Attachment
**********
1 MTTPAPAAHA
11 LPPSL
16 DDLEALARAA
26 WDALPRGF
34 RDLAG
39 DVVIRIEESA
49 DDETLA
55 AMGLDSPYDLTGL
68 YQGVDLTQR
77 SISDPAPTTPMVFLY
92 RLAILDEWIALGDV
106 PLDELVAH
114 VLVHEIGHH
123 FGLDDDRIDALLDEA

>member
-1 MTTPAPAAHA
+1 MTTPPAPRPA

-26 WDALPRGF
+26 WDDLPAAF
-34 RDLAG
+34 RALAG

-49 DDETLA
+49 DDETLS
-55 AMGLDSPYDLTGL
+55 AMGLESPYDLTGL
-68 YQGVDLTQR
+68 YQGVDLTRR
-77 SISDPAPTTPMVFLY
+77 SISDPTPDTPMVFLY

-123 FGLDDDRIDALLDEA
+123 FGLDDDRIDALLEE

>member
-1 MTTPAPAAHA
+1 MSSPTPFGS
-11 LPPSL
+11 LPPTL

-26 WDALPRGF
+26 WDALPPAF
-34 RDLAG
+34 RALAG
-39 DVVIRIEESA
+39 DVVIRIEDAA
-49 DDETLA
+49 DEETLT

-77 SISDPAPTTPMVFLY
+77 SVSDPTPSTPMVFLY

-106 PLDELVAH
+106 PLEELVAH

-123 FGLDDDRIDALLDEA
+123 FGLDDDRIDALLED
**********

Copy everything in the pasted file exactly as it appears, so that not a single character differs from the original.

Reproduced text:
1 MTTPAPAAHA
11 LPPSL
16 DDLEALARAA
26 WDALPRGF
34 RDLAG
39 DVVIRIEESA
49 DDETLA
55 AMGLDSPYDLTGL
68 YQGVDLTQR
77 SISDPAPTTPMVFLY
92 RLAILDEWIALGDV
106 PLDELVAH
114 VLVHEIGHH
123 FGLDDDRIDALLDEA

>member
-1 MTTPAPAAHA
+1 MTTPPAPRPA

-26 WDALPRGF
+26 WDDLPAAF
-34 RDLAG
+34 RALAG

-49 DDETLA
+49 DDETLS
-55 AMGLDSPYDLTGL
+55 AMGLESPYDLTGL
-68 YQGVDLTQR
+68 YQGVDLTRR
-77 SISDPAPTTPMVFLY
+77 SISDPTPDTPMVFLY

-123 FGLDDDRIDALLDEA
+123 FGLDDDRIDALLEE

>member
-1 MTTPAPAAHA
+1 MSSPTPFGS
-11 LPPSL
+11 LPPTL

-26 WDALPRGF
+26 WDALPPAF
-34 RDLAG
+34 RALAG
-39 DVVIRIEESA
+39 DVVIRIEDAA
-49 DDETLA
+49 DEETLT

-77 SISDPAPTTPMVFLY
+77 SVSDPTPSTPMVFLY

-106 PLDELVAH
+106 PLEELVAH

-123 FGLDDDRIDALLDEA
+123 FGLDDDRIDALLED